An overview of the transport of liquid molecules through structured polymer films, barriers and composites – Experiments correlated to structure-based simulations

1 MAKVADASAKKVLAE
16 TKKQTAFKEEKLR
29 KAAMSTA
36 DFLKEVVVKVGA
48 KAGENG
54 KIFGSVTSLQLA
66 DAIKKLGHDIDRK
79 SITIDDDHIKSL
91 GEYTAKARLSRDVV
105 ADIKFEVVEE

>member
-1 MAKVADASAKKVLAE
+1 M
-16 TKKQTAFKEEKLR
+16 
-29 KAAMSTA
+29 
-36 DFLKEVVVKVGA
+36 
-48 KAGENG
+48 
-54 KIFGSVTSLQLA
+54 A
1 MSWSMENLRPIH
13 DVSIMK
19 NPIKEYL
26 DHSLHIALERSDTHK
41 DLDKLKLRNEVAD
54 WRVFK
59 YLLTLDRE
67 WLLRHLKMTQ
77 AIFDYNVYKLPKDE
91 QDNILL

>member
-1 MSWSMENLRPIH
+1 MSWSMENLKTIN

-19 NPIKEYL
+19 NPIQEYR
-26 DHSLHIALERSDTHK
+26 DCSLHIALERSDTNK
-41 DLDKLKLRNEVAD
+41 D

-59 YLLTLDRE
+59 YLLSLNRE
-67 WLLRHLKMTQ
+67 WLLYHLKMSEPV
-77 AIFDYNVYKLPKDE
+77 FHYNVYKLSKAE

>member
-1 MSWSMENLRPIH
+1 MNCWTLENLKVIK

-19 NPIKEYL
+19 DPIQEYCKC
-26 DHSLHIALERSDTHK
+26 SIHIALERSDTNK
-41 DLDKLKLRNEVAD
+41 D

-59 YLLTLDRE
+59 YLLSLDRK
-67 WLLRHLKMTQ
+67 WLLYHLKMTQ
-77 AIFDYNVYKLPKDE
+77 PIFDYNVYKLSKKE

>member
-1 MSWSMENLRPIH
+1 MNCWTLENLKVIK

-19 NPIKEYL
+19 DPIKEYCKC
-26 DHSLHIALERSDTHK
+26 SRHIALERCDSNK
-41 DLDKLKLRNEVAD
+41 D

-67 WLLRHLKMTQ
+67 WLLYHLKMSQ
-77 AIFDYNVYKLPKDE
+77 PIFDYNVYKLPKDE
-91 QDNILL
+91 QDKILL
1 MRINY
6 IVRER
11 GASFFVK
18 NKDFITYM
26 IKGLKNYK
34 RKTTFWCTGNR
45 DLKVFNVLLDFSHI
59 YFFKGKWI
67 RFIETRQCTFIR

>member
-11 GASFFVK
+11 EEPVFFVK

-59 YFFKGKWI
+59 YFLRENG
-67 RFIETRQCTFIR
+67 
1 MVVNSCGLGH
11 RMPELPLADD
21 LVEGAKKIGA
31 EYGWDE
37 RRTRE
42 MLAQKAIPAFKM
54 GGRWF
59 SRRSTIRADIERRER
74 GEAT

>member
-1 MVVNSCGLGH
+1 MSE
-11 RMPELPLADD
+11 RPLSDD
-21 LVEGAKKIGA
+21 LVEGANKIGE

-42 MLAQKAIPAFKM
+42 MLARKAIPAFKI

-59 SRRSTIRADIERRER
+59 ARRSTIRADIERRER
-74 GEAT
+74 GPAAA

Films engineered to control the transport of liquids are widely used through society. Examples include barriers in packaging, wound care products, and controlled release coatings in pharmaceutics. When observed at the macroscopic scale such films commonly appear homogeneous, however, a closer look reveals a complex nano- and microstructure that together with the chemical properties of the different domains control the transport properties. In this review we compare and discuss macroscopic transport properties, measured using the straightforward, yet highly powerful technique “modified Ussing chambers”, also denoted side-by-side diffusion cells, for a wide range of structured polymer films and composites. We also discuss and compare the macroscopic observations and conclusions on materials properties with that of lattice Boltzmann simulations of transport properties based on underlying material structure and chemistry. The survey of the field: (i) highlights the use and power of modified Ussing Chambers for determining liquid transport properties of polymer films, (ii) demonstrates the predictability in both directions between macroscopic observations of transport using modified Ussing chambers and structure-based simulations, and (iii) provides experimental and theoretical insights regarding the transport-determining properties of structured polymer films and composites.